IM Group had a stroke of luck earlier in 2016 as the Yen sank but we all know what happened to Sterling on 24 June. Given that backdrop, importing Subarus manufactured in the company's home market has not been a business for the faint-hearted in recent months, especially with the Japanese currency having strengthened lately. All that means that the Levorg will remain a rare sight on British roads.
Unlike in most other countries, the word SUBARU appears on the tailgate or bootlid of vehicles sold in the UK – brand awareness is such that having only the Pleiades star cluster logo as is the case in Asia-Pacific and North America wouldn't make sense here. And there is the biggest problem associated with not just the Levorg but its maker. When was the last time you saw an ad campaign for any of the company's models? Such a shame as the cars are always a good, if unusual alternative to the cars they have been designed to compete against.
IM Group brings in the Levorg in GT form only, which means sporty looks, compete with rally heritage style bonnet scoop, side skirts and big rims. A 1.6-litre turbo engine is standard, and that's linked to a CVT and all-wheel drive.
For GBP27,495 (US$36,103), you get sports seats with blue stitching and heating, a factory-fit 7.0-inch touchscreen infotainment and navi system, lots of leather trim, rain sensing wipers, 18-inch dark grey alloy wheels, two 12-volt power outlets, four USB ports (two in the front, two in the rear), dual-zone air-conditioning and a reversing camera. Three years' free servicing is the latest addition to that list.
The engine has that wonderful Subaru burble but is 170PS (125kW) enough power? Not really. The torque output is better, at 250Nm. It's a real shame that Subaru's superb Boxer diesel isn't available in this car as that would be a cracker of a combination. As it is, the handling is almost up there with the best of the second tier C segment wagons – think Vauxhall Astra, Kia cee'd, SEAT Leon or Toyota Auris – but grip is much, much better. This really is a fun family car, and even better, it looks the part.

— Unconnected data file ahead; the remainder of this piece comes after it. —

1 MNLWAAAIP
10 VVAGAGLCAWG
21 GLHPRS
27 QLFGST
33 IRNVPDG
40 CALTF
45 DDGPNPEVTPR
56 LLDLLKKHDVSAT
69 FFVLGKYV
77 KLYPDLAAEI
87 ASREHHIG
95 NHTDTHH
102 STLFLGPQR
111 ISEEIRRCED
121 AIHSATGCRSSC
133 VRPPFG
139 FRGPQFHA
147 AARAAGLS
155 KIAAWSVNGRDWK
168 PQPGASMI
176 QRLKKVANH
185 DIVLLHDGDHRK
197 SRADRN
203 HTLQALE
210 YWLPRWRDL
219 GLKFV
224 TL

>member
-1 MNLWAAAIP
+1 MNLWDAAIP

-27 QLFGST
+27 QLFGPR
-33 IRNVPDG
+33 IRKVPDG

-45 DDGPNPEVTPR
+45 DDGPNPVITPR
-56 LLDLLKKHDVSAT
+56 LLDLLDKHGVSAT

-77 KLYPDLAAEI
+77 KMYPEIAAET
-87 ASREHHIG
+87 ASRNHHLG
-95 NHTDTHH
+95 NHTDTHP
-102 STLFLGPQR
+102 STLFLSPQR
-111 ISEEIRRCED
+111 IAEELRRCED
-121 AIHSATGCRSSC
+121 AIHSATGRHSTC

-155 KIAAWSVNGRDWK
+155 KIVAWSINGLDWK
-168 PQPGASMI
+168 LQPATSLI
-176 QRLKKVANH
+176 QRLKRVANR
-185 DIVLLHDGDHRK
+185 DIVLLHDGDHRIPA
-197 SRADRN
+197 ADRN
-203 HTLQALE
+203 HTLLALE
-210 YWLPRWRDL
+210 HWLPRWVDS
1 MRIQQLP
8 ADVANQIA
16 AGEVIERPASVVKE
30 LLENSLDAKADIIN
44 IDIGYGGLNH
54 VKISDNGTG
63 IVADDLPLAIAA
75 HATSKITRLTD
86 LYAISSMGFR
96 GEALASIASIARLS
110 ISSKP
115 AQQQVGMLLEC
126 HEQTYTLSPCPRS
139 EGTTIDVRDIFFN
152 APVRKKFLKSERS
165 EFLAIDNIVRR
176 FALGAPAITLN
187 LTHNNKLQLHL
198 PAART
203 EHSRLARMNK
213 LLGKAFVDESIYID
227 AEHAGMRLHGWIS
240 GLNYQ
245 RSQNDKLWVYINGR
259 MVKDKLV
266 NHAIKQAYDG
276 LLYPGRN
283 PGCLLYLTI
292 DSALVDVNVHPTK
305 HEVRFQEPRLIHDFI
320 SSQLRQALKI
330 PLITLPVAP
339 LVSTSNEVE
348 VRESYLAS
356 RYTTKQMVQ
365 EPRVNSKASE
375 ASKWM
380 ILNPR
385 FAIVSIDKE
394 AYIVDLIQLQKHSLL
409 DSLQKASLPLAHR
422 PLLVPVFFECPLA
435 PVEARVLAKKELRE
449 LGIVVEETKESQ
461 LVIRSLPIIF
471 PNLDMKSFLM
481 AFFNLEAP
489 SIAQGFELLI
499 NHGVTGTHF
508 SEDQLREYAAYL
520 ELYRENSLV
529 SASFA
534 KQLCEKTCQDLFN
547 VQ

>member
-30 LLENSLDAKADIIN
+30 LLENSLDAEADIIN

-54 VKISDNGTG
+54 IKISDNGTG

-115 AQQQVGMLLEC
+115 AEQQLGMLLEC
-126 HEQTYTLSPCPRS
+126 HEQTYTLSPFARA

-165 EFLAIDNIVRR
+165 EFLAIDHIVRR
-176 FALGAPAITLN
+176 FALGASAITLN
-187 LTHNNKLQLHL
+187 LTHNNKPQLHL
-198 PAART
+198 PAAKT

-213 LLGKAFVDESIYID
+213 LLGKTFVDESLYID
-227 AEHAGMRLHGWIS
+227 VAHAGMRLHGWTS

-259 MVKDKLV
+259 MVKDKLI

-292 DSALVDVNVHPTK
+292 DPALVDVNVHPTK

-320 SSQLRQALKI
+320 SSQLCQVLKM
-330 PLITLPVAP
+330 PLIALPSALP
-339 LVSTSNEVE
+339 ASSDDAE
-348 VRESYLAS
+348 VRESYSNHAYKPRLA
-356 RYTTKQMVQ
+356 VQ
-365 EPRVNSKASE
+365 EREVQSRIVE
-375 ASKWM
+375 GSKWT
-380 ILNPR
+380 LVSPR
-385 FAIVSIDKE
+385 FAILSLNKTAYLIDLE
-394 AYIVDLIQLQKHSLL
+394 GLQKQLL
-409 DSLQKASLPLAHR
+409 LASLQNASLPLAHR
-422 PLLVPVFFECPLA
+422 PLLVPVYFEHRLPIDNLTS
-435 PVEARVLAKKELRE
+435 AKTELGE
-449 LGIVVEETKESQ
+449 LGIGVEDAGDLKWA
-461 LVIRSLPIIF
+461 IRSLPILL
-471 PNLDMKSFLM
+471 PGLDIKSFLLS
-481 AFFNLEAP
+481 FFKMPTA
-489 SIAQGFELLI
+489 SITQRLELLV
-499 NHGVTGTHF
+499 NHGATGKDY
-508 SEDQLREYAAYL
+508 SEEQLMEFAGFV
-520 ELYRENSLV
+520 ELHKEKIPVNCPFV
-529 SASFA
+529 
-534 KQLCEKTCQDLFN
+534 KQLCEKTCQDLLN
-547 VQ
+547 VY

Try as hard as you can, it's just about impossible to chirp the front tyres and the Lineartronic transmission, as Subaru calls it, is well matched to the torque – if only there was more shove. Probably as a result of the car's 1,551kg weight, CO2, at 164g/km, isn't that great. Economy was in the low 30s but I was mostly driving for enjoyment, not economy. The importer the Combined figure is "nearly 40mpg".
Like the WRX STI and Outback, the Levorg has Active Torque Vectoring (ATV). This works by both lightly braking the inside wheels when cornering and apportioning more torque to the outside ones. The result is reduced levels of understeer and oversteer and it certainly makes the car feel firmly placed.
What I'd really love to see is the 2.0-litre turbo engine that's available in Japan with 220kW (299PS) or even the 200kW (272PS) version sold in Australia. Trouble is, the pricing would probably be around the GBP35,000 mark and for that sort of money, Subaru would be competing with the BMW 330i Touring.
Overall then, the Levorg GT is an off-beat alternative to most family estates, and IM Group probably won't have too much trouble selling the 500 or so examples it plans on importing each year.
Euro NCAP has just awarded the Levorg a ***** rating. See the crash tests here.